As mentioned above, a longer school year is beneficial and there appear to be at least some negative consequences of weather-related school closings, making them a topic worthy of study. However, the process behind these closings is largely unknown outside of anecdotal or news media accounts. While it is obvious that weather information must be factored into the process, it is unclear what role it plays or if existing weather forecasts are meeting user needs.

The purpose of this study is to identify the inclement weather closing procedures school administrators have followed during the past decade to ascertain commonalties or differences in the methods employed for determining a closure. In particular, three major questions are investigated: (1) how school administrators acquire, interpret, and us weather data; (2) whether school administrators have other non-meteorological criteria that influence their school closing decision (e.g., number of prior closings or day of the week), and, (3) what specific weather conditions cause the most school closures and delays. Given the lack of information about school closing decisions in the literature, this project is exploratory in nature.

2. Data and methodology

School closing data were collected and interviews were conducted with decision makers in Maryland, a mid-Atlantic U.S. state. Maryland offers a unique physical and socioeconomic landscape for examining the complexities of weather and societal dynamics within a compact area. Despite a relatively small land area, the geography of the state is highly variable. Eastern portions of the state are practically flat while the far west is quite rugged with six peaks above 866 m. Elevation and distance from the ocean have significant effects on the weather, especially snow, dense fog occurrence and tropical cyclone impacts. For instance, coastal regions average about 0.3 m of snow annually, while mountainous regions regularly experience eight times that amount. The cultural geography of Maryland is also very diverse. The eastern portion of the state is largely agricultural, the central portion features dense development in and around Washington and Baltimore, and the western region features farming and settlements in valleys separated by sparsely populated ridges. Maryland is also advantageous in that the number of school districts is small (n = 24) and the school districts follow county boundaries, thus simplifying data collection and spatial aggregation (Figure 1).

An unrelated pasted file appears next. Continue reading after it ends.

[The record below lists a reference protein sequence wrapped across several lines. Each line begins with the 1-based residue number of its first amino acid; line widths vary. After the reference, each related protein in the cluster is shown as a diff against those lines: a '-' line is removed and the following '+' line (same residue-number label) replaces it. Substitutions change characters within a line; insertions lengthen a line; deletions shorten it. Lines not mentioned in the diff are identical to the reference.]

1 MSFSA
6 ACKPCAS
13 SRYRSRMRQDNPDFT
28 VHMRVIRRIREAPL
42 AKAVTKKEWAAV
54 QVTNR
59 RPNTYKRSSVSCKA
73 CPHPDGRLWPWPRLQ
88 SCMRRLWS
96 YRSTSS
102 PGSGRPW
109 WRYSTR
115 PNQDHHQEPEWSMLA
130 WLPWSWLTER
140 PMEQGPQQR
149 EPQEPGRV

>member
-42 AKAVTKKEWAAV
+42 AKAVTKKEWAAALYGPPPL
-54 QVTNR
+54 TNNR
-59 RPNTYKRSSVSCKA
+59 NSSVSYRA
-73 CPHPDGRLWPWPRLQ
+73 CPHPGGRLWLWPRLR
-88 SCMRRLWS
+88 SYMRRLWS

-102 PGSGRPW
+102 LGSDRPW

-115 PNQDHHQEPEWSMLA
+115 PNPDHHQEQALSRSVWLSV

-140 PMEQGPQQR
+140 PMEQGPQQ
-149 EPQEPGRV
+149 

Figure 1.

Map of Maryland climate divisions (numbered) and school districts/counties (named). Climate division 8 was excluded from the analysis due to a lack of data

2.1. School closings, delays, and early dismissals

Information about Maryland school district closings, delays and early dismissals was acquired from the school district transportation services or superintendent offices for the academic years August 2000 through June 2010. Assembling data was challenging as each district had to be contacted individually and the office where the data were stored varied from district to district. Non-responding districts were contacted at least three times in an attempt to collect data from as many sources as possible.

In order to compare the school dismissals and corresponding weather conditions directly, data retained for analysis needed to include exact dismissal dates and the weather-related rationale (e.g., snow). School districts with only annual dismissal data and/or days closed for non-weather related events (e.g., electrical fire) were not examined. Of the 24 Maryland school districts, 20 districts had acceptable data for at least part of the study period (Table 1), but only 9 of these (Dorchester, Frederick, Harford, Howard, Montgomery, Queen Anne's, Washington, Wicomico and Worcester) provided closing information for the entire study period as districts are not required to retain such data. Four districts do not archive school dismissal data or were unable/unwilling to provide the data (Baltimore Co., Garrett, Prince George's and Somerset).

Table 1. Maryland school district closings, delays, and early dismissals for academic years August 2000 through June 2010 sorted by climate division
Climate divisionDistrictData availability (years)Closed (%) (n = 690)Opening delay (%) (n = 584)Early dismissal (%) (n = 94)
  1. Percentages are based on the total number of dismissal days (n) for available district data in their respective category (closed, opening delay, and early dismissal). The closed category includes those days the district was partially closed.

3St. Mary's54.22.73.2
4Anne Arundel85.20.00.0
4Prince George's0N/AN/AN/A
5Queen Anne's105.24.36.4
6Baltimore city22.30.01.1

Such large differences in data availability among school districts necessitated spatial aggregation to ensure a more balanced expected frequency distribution and to enable a broader regional analysis. School districts were combined based on climate division because divisions are based on topographical, hydrological and meteorological characteristics of each state and represent a climatologically homogeneous area with spatial and spectral coherence (Guttman and Quayle, 1996). In addition, Maryland's climate division boundaries are coincident with the boundaries of the counties/school districts (Figure 1). Furthermore, each climate division contains two or more districts, except division eight. This division, which only contains one school district, Garrett, was excluded from further analysis due to a lack of data.